Internal Frame Backpacks Buying Guide

Many of you are likely familiar with the advantages of an internal frame pack: better fit, flexible frame, lighter weight, adjustable load transfer, and better load distribution. However, unless you already own an internal frame pack, is is quite possible you will be daunted by the complexity of the fit process. So the best place to start as a first-time internal frame pack customer is to take the fear away from the buying process. You are, after all, buying comfort, not complexity.
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An Adventure Network® + Total Fitness Network Buying Guide

Many of you are likely familiar with the advantages of an internal frame pack: better fit, flexible frame, lighter weight, adjustable load transfer, and better load distribution. However, unless you already own an internal frame pack, is is quite possible you will be daunted by the complexity of the fit process. So the best place to start as a first-time internal frame pack customer is to take the fear away from the buying process. You are, after all, buying comfort, not complexity.

Establish answers to the following qualifying questions:

  • Where will the pack be used? Desert, Mountain, Trail, Expedition, Trekking, Travel
  • What is the duration of trips planned? This influences pack size choices If the pack is only for 1 or 2 night overnight trips, anywhere from 3,000 to 4,000 cubic inches is about right. Up to three days, you will want to lean toward selecting 4,000 to 5,000 cubic inches. Up to a week, think in terms of 5,000 to 6,000 cubes. And for multi-day winter and expedition use, think mondo-pack, 6,000 cubes and more. Never overbuy capacity because the axiom holds true for all – if you have the space, you will fill it, no matter how short the trip. Less is more.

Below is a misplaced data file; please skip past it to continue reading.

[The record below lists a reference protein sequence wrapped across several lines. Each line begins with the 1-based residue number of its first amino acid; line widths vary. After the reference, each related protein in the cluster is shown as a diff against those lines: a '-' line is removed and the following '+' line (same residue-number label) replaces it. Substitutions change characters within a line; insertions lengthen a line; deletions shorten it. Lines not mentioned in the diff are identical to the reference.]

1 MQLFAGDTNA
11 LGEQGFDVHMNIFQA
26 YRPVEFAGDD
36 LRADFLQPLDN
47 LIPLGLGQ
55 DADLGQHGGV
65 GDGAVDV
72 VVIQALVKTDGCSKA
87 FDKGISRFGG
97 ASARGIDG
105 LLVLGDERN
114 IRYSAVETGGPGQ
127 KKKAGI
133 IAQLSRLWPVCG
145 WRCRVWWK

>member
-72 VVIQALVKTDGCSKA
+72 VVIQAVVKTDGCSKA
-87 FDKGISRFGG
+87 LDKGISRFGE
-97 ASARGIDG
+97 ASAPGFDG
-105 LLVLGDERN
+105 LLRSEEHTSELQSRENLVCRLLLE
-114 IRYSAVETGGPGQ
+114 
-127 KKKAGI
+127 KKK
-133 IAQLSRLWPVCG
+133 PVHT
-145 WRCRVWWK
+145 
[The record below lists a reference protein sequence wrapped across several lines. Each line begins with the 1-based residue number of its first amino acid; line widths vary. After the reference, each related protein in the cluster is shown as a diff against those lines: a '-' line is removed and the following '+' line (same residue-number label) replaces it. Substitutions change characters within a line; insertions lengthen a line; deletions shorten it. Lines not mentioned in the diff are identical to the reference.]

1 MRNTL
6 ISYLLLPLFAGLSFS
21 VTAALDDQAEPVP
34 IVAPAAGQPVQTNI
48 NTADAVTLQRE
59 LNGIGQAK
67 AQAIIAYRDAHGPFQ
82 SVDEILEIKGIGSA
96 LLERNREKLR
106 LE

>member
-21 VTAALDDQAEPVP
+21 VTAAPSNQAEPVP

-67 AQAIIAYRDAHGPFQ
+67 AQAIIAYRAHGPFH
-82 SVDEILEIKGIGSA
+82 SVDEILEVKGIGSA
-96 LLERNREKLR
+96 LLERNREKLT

• Who will be on the trips? If you are a parent, will the pack need to be larger to accomodate the need to carry extra gear for the family?
  • Will there always be a buddy on the trips? How will loads be shared?
  • Who will use the pack? Will there be multiple users of the same pack? If packs will be shared, this indicates the need for an easily-adjustable suspension system.
  • When will the pack be used? Summer and winter? If summer, ventilation becomes more important. If winter, there is less need for highly padded suspensions.
  • What specific features are necessary or important? Expandability; hauling larger loads, ski carrier, shovel pocket, ice tool loops, hydration system compatible or built in, travel (you'll need to buy a travel pack or a duffel to protect the straps), detachable daypack, weight (for fast packing)...

Trim down your choices of packs to two:

Work with your specialty salesperson. Choose two models that best meet the answers to the questions above. Remove the two packs off the wall and lay them together side by side.

To read the complete buyer's guide on Adventure Network, click here.

(c) Adventure Network: All rights reserved -- used on SNEWS by permission of Adventure Network.

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